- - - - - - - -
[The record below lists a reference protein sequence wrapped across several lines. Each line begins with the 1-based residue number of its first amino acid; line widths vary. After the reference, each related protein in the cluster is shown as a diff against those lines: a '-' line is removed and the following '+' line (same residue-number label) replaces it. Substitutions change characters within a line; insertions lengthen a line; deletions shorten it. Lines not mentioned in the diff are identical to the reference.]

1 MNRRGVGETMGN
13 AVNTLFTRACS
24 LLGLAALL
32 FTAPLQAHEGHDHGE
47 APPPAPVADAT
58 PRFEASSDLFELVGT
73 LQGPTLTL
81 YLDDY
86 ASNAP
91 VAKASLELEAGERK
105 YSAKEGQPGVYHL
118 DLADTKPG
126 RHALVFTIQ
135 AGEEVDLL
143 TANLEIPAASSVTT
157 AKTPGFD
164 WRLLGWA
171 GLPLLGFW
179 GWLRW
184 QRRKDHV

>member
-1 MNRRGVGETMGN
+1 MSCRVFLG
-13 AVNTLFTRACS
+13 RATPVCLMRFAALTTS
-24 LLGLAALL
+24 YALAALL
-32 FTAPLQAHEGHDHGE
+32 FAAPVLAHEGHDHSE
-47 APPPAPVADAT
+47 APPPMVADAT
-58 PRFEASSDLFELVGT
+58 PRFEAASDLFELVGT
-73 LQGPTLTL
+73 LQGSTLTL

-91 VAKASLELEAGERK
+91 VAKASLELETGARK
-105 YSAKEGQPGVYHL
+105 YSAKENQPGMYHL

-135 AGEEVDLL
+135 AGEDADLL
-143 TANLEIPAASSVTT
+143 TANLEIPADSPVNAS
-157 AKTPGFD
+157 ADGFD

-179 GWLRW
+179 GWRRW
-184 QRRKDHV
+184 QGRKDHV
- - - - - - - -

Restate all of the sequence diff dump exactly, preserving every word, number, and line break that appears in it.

[The record below lists a reference protein sequence wrapped across several lines. Each line begins with the 1-based residue number of its first amino acid; line widths vary. After the reference, each related protein in the cluster is shown as a diff against those lines: a '-' line is removed and the following '+' line (same residue-number label) replaces it. Substitutions change characters within a line; insertions lengthen a line; deletions shorten it. Lines not mentioned in the diff are identical to the reference.]

1 MNRRGVGETMGN
13 AVNTLFTRACS
24 LLGLAALL
32 FTAPLQAHEGHDHGE
47 APPPAPVADAT
58 PRFEASSDLFELVGT
73 LQGPTLTL
81 YLDDY
86 ASNAP
91 VAKASLELEAGERK
105 YSAKEGQPGVYHL
118 DLADTKPG
126 RHALVFTIQ
135 AGEEVDLL
143 TANLEIPAASSVTT
157 AKTPGFD
164 WRLLGWA
171 GLPLLGFW
179 GWLRW
184 QRRKDHV

>member
-1 MNRRGVGETMGN
+1 MSCRVFLG
-13 AVNTLFTRACS
+13 RATPVCLMRFAALTTS
-24 LLGLAALL
+24 YALAALL
-32 FTAPLQAHEGHDHGE
+32 FAAPVLAHEGHDHSE
-47 APPPAPVADAT
+47 APPPMVADAT
-58 PRFEASSDLFELVGT
+58 PRFEAASDLFELVGT
-73 LQGPTLTL
+73 LQGSTLTL

-91 VAKASLELEAGERK
+91 VAKASLELETGARK
-105 YSAKEGQPGVYHL
+105 YSAKENQPGMYHL

-135 AGEEVDLL
+135 AGEDADLL
-143 TANLEIPAASSVTT
+143 TANLEIPADSPVNAS
-157 AKTPGFD
+157 ADGFD

-179 GWLRW
+179 GWRRW
-184 QRRKDHV
+184 QGRKDHV